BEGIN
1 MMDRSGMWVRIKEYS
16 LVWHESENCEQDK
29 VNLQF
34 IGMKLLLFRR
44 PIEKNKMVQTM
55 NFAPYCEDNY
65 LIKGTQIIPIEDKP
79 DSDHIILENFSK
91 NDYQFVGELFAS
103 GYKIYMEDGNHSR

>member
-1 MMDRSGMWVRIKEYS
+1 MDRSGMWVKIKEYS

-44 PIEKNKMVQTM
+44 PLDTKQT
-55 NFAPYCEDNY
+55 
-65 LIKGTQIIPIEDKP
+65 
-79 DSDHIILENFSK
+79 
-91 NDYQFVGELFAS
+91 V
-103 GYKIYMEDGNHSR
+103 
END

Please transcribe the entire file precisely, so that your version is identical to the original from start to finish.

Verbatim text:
1 MMDRSGMWVRIKEYS
16 LVWHESENCEQDK
29 VNLQF
34 IGMKLLLFRR
44 PIEKNKMVQTM
55 NFAPYCEDNY
65 LIKGTQIIPIEDKP
79 DSDHIILENFSK
91 NDYQFVGELFAS
103 GYKIYMEDGNHSR

>member
-1 MMDRSGMWVRIKEYS
+1 MDRSGMWVKIKEYS

-44 PIEKNKMVQTM
+44 PLDTKQT
-55 NFAPYCEDNY
+55 
-65 LIKGTQIIPIEDKP
+65 
-79 DSDHIILENFSK
+79 
-91 NDYQFVGELFAS
+91 V
-103 GYKIYMEDGNHSR
+103 